Many people who have been to Rio de Janeiro (including myself) were surprised when the city was selected for the 2016 Olympics due to the rampant crime and pollution in the city. Now, as expected, experts are warning that efforts to curtail both are well behind schedule and could present dangers for athletes and visitors alike. The danger is most acute for athletes who will compete in the waters around the city. The average fecal pollution is 78 times about the permissible level of the Brazilian government. Currently, Coxless Pair may be breathless as well.
If you visit Rio, you will be astonished by the proximity of the slums to the tourist beaches just on the other side of the mountain. Roughly 70 percent of all sewage in Rio goes untreated and that untreated sewage is 195 times the level considered safe in the United States.
The problem is massive and the government has been slow in responding with the games approaching. With a 70 percent of untreated sewage in a major city, Rio has to bring the city into the modern age in only a couple of years. There are 6 million people in the city and seven out of ten have their waste discharged directly into the waters and environment.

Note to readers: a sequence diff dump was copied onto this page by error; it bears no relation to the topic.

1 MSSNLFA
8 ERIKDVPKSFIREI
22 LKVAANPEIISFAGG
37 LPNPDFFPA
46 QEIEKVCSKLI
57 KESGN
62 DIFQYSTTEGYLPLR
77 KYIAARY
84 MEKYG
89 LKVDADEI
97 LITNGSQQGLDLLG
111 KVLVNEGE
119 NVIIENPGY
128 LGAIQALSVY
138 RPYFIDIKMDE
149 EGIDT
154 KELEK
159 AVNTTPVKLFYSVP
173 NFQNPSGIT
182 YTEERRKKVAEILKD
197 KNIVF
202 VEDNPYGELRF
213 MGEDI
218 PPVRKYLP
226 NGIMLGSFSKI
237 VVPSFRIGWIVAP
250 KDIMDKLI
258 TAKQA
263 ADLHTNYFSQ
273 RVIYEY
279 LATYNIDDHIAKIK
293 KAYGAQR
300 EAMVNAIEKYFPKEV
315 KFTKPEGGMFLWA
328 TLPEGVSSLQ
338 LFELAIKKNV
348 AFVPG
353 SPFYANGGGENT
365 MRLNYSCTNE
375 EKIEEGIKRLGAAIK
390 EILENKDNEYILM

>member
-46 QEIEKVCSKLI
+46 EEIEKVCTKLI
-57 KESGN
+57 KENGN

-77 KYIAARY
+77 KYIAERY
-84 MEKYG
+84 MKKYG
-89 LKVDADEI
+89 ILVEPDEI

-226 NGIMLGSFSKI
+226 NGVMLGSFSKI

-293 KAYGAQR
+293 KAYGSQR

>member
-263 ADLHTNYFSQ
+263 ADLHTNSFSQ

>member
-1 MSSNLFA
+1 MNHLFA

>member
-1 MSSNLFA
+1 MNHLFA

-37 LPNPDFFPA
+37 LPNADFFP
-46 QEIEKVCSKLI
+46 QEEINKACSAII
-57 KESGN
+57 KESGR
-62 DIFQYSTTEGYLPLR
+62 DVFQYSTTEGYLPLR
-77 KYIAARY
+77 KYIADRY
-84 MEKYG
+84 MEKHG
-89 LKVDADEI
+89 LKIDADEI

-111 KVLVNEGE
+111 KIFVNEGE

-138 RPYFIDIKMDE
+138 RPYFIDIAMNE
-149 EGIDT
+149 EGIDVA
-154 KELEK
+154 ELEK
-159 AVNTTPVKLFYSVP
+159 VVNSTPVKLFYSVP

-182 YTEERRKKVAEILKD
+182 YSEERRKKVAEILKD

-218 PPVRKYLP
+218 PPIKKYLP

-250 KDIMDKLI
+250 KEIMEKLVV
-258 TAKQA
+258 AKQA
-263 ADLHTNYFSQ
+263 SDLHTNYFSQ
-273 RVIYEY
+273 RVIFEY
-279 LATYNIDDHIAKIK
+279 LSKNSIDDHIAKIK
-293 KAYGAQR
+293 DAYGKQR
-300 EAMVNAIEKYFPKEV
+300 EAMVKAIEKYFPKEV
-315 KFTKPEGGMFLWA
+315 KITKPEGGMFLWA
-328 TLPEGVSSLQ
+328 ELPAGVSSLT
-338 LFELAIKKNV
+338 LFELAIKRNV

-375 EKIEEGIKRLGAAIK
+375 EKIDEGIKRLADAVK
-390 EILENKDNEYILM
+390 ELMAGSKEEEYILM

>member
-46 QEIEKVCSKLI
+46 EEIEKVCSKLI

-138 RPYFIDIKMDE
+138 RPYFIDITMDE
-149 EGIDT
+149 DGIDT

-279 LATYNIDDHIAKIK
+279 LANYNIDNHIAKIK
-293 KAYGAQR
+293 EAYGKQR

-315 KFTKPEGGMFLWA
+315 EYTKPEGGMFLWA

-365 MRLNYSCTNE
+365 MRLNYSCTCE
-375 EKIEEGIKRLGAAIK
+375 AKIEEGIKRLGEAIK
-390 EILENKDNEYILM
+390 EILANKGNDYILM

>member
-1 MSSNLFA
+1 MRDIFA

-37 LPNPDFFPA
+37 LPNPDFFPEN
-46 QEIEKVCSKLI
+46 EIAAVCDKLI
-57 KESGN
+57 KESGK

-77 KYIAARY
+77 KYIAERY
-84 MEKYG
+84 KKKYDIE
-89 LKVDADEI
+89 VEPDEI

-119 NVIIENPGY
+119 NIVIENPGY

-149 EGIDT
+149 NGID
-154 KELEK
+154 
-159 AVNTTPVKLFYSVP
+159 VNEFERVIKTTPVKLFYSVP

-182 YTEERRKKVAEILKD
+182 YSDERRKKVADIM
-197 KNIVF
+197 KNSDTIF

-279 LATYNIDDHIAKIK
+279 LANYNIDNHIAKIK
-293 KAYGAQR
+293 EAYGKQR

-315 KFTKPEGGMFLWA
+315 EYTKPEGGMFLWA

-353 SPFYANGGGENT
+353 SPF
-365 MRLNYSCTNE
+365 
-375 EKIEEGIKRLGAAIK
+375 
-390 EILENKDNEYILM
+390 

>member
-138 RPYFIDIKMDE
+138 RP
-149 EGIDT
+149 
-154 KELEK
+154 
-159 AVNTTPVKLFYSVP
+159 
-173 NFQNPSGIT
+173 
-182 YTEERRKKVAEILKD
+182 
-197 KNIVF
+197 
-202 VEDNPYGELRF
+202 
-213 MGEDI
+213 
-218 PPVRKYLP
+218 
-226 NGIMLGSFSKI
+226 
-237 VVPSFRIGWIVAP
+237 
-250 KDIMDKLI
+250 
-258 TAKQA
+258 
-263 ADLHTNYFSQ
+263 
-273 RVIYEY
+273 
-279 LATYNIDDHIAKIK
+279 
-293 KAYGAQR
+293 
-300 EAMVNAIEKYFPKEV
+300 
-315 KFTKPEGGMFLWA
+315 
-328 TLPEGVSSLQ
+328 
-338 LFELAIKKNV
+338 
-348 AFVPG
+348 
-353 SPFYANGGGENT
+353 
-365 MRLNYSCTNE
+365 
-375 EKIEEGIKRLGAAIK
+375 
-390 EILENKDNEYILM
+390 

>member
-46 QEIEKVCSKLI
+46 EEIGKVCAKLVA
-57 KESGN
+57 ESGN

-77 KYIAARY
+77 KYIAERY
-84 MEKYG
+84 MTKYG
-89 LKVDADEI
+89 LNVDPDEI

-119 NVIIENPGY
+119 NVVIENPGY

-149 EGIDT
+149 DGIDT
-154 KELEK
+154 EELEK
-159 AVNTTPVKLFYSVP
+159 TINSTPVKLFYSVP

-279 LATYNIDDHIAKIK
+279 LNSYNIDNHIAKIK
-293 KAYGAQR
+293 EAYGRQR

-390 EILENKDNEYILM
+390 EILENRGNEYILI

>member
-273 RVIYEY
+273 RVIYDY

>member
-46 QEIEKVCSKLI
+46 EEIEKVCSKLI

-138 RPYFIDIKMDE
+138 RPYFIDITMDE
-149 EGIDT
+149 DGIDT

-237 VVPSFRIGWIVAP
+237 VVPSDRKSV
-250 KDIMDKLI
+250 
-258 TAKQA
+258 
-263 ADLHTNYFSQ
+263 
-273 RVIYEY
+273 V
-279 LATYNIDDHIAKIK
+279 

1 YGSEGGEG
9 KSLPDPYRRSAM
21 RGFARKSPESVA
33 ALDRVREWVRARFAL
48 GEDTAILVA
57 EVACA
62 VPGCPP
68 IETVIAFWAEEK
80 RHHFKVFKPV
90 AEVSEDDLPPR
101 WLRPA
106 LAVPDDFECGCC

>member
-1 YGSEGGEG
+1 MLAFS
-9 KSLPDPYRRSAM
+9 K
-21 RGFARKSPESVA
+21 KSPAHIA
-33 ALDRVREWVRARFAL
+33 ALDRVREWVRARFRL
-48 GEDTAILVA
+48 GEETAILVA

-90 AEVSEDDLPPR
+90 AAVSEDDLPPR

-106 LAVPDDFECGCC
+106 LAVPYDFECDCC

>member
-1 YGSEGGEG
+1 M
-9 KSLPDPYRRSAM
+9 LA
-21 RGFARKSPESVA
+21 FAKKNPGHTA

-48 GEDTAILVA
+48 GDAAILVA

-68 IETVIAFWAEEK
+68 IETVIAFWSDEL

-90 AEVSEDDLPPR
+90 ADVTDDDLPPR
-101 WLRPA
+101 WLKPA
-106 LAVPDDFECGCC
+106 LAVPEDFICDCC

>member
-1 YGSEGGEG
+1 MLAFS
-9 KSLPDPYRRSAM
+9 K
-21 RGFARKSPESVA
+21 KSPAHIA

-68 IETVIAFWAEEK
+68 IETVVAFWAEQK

Unless massive changes occur, rowers on Lagoa Rodrigo de Freitas will be competing in waters with regular massive fish die offs and dangerous level of fecal pollution. Athletes faced the same type of dangers in China, which went through extraordinary measures to clean up waters. However, International Olympic Committee was widely criticized after China did little to curtail air pollution. It did not matter. The IOC has weathered bribery and corruption scandals with little evidence of reform. It followed up the Beijing games with the selection of an equally polluted Rio.
Notably, the Brazilian government has used Japanese money to clean up Rio’s Guanabara Bay, but the $700 million seems to have sunk beneath the pollution in the lake with little impact. Corruption is the most cited culprit.
It seems another example of dubious record of the IOC.